A few ticketing datapoints from recent news coverage:
- The Leonardo show at the National Gallery in London is sold out through the end of its run, in February, with ticket prices at £16 ($25) apiece. Some sites are offering the tickets for resale at as much as £300, but the National Gallery says that if you have a resold ticket, you won’t get in.
- Christie’s is selling tickets at $30 apiece (plus tax) to see the collection of Elizabeth Taylor before it goes up for sale on December 13.
- Broadway shows are nearly all using variable pricing now, with tickets to see Hugh Jackman costing as much as $350 each, while tickets to The Book of Mormon are currently $477 apiece.
- Thanks partly to such tactics, Spider-Man set a new box-office weekly record for the Foxwoods Theater last week, bringing in $2,070,196. (Back in December, Catherine Rampell said that under a “best-case scenario”, the musical could gross $1,646,991 in a week.)
Rampell’s not wrong on an average basis: Spider-Man is typically grossing something less than $1.5 million a week. But what really interests me about this chart is its volatility:
If you want to maximize total revenues, this is the kind of chart you want to see: one where the box-office gross can rise past $2 million a week in a heavy week, but the show can still play to full houses at a lower gross at slower times of year.
What we’re seeing in London is the failure of the old model, where ticket prices were set in advance and never change. Set them too low, and you wind up with Leonardo-style fiascos, and ticket scalping. Set them too high, and you leave money on the table. And of course the prices are set long before the rave reviews come in, so you can’t be too optimistic or aggressive in pricing them.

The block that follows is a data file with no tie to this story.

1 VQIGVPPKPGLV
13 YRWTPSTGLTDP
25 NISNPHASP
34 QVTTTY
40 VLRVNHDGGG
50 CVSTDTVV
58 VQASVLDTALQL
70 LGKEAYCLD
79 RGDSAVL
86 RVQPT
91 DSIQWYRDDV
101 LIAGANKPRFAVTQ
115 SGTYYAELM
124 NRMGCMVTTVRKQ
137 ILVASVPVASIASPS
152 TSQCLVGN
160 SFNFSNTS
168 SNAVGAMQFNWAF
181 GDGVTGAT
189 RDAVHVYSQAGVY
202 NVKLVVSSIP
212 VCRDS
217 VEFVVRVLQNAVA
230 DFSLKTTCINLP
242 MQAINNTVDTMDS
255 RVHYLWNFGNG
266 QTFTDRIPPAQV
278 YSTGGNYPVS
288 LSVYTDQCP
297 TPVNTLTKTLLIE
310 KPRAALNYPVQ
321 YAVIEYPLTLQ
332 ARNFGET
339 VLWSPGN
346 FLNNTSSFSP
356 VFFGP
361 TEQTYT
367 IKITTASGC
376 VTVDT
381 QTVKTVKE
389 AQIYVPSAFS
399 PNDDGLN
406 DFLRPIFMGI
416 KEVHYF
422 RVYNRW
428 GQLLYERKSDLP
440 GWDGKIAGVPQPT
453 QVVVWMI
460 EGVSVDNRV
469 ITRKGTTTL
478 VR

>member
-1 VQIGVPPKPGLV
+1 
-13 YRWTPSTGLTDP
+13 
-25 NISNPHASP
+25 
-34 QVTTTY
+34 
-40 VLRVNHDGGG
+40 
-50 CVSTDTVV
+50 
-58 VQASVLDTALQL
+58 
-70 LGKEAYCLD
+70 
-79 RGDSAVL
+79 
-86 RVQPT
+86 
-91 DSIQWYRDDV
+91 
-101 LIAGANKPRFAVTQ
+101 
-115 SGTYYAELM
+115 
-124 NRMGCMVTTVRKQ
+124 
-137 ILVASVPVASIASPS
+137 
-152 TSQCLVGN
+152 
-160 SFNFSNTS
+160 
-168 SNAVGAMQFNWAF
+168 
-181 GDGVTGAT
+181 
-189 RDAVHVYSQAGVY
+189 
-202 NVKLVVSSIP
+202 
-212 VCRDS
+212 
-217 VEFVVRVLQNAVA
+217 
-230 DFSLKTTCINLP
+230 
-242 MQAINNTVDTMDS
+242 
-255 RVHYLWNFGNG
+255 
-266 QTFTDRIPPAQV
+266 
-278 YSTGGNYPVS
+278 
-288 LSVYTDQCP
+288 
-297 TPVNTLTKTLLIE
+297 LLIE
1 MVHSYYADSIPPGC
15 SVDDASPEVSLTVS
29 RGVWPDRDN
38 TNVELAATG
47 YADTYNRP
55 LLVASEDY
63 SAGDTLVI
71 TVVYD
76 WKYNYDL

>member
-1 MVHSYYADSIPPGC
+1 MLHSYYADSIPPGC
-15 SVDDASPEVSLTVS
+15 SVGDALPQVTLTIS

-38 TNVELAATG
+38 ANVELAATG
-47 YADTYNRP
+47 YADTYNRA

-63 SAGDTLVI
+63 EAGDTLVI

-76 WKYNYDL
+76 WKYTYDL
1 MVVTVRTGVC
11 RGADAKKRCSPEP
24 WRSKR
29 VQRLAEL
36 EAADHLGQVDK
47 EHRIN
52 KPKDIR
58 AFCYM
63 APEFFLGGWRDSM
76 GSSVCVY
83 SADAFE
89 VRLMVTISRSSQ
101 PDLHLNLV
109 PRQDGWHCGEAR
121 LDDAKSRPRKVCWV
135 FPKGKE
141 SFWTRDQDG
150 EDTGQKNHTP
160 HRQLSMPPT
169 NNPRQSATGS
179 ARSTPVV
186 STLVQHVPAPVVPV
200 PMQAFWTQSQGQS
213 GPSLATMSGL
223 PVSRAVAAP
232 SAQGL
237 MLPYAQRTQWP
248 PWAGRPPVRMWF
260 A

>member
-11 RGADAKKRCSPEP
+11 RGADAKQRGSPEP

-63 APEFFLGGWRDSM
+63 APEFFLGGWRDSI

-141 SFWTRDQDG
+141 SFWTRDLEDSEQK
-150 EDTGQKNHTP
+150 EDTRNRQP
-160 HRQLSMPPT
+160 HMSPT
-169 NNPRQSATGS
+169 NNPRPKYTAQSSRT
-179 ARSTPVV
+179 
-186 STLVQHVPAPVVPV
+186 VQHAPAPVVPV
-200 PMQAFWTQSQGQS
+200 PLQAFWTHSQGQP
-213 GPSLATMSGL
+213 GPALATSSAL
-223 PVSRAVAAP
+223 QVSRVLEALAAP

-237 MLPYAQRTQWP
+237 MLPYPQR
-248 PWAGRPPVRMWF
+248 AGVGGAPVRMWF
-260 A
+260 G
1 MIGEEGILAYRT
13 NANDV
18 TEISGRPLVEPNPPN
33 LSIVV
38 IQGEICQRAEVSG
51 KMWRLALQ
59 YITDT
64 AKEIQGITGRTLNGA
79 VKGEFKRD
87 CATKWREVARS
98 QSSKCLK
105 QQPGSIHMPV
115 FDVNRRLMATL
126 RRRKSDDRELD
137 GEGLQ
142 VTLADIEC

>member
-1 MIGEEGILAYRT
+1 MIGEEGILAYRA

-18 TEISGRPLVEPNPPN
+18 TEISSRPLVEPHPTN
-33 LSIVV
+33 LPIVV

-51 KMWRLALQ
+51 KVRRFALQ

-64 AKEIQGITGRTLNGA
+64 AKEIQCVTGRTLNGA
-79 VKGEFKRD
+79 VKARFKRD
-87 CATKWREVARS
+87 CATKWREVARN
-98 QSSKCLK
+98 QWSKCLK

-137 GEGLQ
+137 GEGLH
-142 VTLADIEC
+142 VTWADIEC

What we’re seeing at Christie’s is an example of a company choosing a pretty sensible way of managing the inevitable crowds. Give people timed tickets, and the auction house won’t get mobbed by thousands of people wanting to just turn up and see celebrity schwag. And if you’re selling tickets anyway, you might as well sell them at a high price.
And what we’re seeing on Broadway is the perfection of the variable-pricing model which has long been used in the airline industry. When you don’t need to print tickets in advance with a face value on them, you can change prices dynamically according to supply and demand, and there’s really no limit to how much, in theory, you can charge.
The losers here are the ticket brokers, and no one’s crying for them. People have always paid hundreds of dollars per ticket to go see Broadway shows — they just haven’t paid the theater and the producers. It’s much better this way. I wish that the National Gallery was a bit more commercial in its ticket-selling: I’d pay good money to see the show when I’m in London next year, but I don’t have the ability to do that now.
The optics, though, are dreadful: a state-owned institution can’t go charging $100 per ticket to see a show of nine paintings. Only the rich could then afford to see the show, and the National Gallery is for everybody, not just for the rich.
But there has to be some way to make this work. Maybe market-rate tickets could be sold alongside a £5 option which involved a lot of waiting in line, something like that. Not all tickets need to be market-rate. But there’s no reason some shouldn’t be.